How often have you faced the struggle of saying “no”? More importantly, how confident are you in saying “no?”

This topic emerged from a recent conversation I had with a private business coaching client. She is a photographer and was grappling with burnout, feeling obligated to others, and the inability to manage her time efficiently. She was constantly interrupted and struggled to handle all her projects, leading to persistent stress. Despite this, she found it tough to say “no” when asked for more. This led her to question – how does one confidently say no?

The Fear of Saying “No”

Many of you may think that you can say “no” with confidence,  but is this true for all domains of your life?

Some of you are good at setting boundaries and saying “no” in your personal lives, but in your professional lives, you may tend to agree to everything. This leads to overwork, underpayment, and overwhelming stress…and nobody wants that. 

The key skill to develop is saying “no” professionally and confidently, without being stopped by fear.

The first step is to understand the fear that stops you from saying ‘no’ with confidence.

Are you scared of losing a future opportunity? Or worried about the financial implications? Or perhaps, fear is that saying ‘no’ may reflect on your lack of skills. 

Fear often prevents you from setting clear boundaries and being mindful of where you invest your time, energy, and focus.

To Say ‘No’, Define Your ‘Yes’

Defining what a ‘yes’ looks like for you makes it easier to identify and say ‘no’ with confidence. 

At least two reasons or else its a noFor instance, I consider three parameters before agreeing to a project.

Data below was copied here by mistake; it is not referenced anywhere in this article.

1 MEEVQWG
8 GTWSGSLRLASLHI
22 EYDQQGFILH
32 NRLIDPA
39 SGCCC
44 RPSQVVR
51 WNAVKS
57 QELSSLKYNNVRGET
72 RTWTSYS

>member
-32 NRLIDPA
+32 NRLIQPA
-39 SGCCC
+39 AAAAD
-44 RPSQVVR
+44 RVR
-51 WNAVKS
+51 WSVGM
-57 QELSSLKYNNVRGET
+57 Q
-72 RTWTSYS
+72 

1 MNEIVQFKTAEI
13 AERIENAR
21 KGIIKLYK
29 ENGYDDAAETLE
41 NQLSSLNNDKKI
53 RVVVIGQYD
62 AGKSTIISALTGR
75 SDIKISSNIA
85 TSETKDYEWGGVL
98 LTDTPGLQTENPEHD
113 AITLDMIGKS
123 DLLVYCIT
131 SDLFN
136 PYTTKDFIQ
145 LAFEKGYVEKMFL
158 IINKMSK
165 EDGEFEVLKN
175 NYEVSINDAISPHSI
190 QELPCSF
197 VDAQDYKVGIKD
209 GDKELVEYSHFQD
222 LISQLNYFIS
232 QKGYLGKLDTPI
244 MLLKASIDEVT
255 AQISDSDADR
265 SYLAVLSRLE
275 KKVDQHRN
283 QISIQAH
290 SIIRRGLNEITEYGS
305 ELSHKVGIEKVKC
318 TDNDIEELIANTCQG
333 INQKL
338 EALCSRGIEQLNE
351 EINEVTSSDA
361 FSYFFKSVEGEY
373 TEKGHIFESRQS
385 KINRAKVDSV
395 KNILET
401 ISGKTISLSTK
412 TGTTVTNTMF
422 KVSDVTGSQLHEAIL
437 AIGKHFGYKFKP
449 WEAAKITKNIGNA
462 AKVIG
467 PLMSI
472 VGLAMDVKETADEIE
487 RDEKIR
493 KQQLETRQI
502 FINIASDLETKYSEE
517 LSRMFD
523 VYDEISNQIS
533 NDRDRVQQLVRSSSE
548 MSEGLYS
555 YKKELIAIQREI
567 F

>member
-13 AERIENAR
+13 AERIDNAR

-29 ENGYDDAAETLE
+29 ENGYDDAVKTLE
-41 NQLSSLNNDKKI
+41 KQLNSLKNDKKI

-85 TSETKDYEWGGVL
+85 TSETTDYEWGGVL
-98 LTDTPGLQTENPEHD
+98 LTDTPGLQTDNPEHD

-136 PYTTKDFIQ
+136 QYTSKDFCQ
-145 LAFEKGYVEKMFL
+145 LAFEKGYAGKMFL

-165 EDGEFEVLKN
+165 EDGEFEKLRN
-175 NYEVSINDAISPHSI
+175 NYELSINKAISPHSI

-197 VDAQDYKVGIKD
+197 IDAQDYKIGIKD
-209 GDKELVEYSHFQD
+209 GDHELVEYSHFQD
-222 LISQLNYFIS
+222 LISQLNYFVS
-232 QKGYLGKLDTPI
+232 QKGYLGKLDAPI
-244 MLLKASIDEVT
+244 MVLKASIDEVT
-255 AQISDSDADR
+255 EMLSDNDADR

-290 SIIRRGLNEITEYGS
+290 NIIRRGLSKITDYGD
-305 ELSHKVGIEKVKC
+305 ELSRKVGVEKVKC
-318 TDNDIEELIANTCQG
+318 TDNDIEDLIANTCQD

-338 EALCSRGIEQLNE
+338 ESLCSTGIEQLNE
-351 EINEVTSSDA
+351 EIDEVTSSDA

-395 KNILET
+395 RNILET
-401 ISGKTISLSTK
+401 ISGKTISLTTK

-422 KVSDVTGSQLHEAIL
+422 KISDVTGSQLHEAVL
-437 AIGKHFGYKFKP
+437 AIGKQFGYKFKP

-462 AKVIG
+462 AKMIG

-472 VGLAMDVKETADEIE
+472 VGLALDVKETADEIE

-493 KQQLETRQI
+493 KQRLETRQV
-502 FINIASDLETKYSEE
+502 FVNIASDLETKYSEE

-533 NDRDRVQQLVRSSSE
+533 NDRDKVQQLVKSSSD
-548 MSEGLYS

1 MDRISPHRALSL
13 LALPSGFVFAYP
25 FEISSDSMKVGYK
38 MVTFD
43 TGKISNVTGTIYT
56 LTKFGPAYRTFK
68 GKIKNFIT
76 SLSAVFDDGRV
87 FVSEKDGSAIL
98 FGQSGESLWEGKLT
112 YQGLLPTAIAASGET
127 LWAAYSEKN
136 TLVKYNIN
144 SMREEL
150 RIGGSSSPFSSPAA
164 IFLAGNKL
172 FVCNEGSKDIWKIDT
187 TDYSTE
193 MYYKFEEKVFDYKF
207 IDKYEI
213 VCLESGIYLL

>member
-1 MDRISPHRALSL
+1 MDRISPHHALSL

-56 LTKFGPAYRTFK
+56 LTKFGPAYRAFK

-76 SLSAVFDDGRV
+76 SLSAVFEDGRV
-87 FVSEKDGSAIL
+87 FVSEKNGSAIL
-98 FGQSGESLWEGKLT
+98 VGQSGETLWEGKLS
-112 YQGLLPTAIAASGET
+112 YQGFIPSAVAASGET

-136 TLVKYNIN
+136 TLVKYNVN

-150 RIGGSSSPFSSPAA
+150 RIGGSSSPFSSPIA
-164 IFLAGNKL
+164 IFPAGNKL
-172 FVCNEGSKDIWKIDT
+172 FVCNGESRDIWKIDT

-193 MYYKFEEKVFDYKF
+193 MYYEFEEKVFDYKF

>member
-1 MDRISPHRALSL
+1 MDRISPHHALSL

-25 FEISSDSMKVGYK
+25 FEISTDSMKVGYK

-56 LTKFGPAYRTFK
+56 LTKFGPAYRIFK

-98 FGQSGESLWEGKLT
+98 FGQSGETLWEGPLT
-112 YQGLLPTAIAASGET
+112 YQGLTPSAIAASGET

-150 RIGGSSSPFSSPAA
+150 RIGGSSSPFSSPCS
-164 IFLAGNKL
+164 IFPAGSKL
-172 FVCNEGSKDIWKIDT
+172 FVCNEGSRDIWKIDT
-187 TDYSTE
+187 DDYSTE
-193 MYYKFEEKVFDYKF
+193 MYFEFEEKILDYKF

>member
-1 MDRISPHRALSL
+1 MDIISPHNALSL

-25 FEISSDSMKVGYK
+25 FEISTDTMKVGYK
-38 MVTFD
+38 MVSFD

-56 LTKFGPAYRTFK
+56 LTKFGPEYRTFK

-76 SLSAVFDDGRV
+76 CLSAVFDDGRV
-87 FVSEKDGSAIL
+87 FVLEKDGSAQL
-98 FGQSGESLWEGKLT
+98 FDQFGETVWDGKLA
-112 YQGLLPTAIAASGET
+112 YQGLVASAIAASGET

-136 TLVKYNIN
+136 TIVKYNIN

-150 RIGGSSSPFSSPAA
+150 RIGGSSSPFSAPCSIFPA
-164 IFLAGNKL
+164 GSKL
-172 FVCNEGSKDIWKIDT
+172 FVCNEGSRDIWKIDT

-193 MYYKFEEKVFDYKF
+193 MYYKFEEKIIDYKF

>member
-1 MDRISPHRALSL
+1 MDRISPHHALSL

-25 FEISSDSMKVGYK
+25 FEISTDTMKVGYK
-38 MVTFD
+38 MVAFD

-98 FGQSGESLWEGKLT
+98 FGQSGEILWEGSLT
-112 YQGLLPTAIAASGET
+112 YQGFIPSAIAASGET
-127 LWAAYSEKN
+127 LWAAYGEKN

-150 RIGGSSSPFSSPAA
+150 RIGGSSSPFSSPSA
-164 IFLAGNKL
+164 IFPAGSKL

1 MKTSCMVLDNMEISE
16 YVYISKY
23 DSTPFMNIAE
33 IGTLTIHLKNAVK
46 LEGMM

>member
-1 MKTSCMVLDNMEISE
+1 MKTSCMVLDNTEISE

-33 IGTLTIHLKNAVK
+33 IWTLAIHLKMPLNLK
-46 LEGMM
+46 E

• Firstly, is it creatively stimulating? Will it challenge me and help me grow as a creative? 
  • Secondly, does it offer financial fulfillment? 
  • Lastly, does it align with my values? 

For every project, I make sure that there are at least two out of the three. If it isn’t financially lucrative, it needs to be creatively fulfilling and totally align with my values or else it’s a ‘no’.

Having clear criteria helps you confidently say no to projects that don’t meet your ‘yes’ standards.

Set Your ‘No’ Boundaries

Creating clear boundaries will prevent you from being swayed by people’s urgencies, distractions, or interruptions. 

This includes time boundaries, communication boundaries, and environmental boundaries.

Knowing when you are available and when you are locked in to your creative flow or have prioritized something else will help you be more mindful and make it easier to say ‘no’ to interruptions.

The Power of ‘Yes, and…’

Saying no without saying no by saying yes, andThis strategy involves saying ‘no’ without actually saying it. It’s about agreeing and then adding a condition or limitation.

It can be a little bit tricky. It’s saying ‘no’ without really saying no. It’s about saying “yes, and…” instead.

For example:

When someone asks you to do something extra in a project or take on something outside of your boundaries, instead of saying “No, I don’t have time” you can say “Yes, I’d love to. And… let me send you a revision to the scope of the project.”

Or… “Yes, and… how would you like to pay for that extra service?

“ Yes, it sounds like a great project and I’m not currently available and I have a referral or somebody that I can send you to.”

“Yes, and…” is a very powerful way to say no with confidence. 

Practice Saying ‘No’

Like any other skill, saying ‘no’ with confidence will require practice.

It’s important to show compassion to yourself during this journey of learning.

One way to build confidence is to practice it with friends, an accountability partner, or a coach. You could also join our super supportive mastermind community to connect with other freelance creatives.

We all are just practicing our mastery and mastering our practice. 

So, what happens if you say ‘yes’, but then have to go back and say ‘actually, no, I can’t’?

Let’s discuss this in the comments.